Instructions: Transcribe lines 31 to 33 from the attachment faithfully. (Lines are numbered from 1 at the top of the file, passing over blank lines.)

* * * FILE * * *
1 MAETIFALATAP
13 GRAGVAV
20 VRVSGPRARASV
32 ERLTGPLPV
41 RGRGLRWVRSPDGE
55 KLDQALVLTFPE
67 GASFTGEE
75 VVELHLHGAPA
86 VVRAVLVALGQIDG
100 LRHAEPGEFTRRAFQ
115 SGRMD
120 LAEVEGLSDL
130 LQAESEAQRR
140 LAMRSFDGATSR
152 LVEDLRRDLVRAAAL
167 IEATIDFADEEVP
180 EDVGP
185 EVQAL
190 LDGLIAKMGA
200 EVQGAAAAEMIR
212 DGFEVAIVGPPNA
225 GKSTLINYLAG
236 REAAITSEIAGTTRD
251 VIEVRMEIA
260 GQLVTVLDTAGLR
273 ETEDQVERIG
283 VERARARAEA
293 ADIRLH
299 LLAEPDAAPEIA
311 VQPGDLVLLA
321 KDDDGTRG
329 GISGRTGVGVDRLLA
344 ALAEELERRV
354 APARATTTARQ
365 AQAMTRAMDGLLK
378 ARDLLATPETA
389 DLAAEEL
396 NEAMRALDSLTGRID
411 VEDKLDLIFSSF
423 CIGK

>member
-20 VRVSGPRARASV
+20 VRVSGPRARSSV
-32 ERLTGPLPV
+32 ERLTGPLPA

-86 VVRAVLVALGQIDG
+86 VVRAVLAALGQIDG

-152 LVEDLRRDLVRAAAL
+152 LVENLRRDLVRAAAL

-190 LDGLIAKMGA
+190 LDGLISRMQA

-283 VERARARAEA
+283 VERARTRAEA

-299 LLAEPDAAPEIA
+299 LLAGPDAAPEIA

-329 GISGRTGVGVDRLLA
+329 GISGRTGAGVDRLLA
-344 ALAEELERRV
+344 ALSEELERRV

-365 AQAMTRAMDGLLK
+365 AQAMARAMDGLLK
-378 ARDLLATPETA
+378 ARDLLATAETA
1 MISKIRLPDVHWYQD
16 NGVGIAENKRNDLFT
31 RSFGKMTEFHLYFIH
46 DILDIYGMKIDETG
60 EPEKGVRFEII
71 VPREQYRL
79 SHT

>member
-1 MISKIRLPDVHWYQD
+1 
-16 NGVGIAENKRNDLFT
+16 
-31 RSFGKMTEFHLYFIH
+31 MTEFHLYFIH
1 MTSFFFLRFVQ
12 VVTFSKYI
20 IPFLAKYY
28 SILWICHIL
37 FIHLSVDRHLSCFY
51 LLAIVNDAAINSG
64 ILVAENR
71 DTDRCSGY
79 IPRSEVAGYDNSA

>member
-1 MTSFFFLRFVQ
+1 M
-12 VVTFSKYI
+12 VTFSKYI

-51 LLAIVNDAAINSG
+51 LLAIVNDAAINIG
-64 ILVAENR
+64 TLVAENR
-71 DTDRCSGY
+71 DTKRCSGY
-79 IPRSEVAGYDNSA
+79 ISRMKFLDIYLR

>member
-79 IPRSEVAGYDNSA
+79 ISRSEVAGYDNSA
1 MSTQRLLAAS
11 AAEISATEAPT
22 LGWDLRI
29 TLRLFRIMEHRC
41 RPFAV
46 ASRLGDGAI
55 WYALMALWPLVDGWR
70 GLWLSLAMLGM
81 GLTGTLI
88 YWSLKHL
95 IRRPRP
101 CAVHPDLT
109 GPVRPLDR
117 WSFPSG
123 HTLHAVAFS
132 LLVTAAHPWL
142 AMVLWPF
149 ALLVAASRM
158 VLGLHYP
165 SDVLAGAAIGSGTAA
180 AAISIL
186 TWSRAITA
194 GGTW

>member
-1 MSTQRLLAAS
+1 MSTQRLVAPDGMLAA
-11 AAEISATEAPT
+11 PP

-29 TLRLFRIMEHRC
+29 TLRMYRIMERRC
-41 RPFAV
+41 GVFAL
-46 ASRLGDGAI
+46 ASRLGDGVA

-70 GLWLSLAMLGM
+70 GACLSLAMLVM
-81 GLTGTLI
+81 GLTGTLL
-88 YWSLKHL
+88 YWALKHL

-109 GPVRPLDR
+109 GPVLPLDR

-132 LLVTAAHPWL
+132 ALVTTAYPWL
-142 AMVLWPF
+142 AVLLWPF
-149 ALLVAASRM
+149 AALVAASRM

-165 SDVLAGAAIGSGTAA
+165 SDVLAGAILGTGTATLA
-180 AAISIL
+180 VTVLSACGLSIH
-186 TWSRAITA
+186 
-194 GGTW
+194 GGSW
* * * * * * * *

321 KDDDGTRG
329 GISGRTGVGVDRLLA
344 ALAEELERRV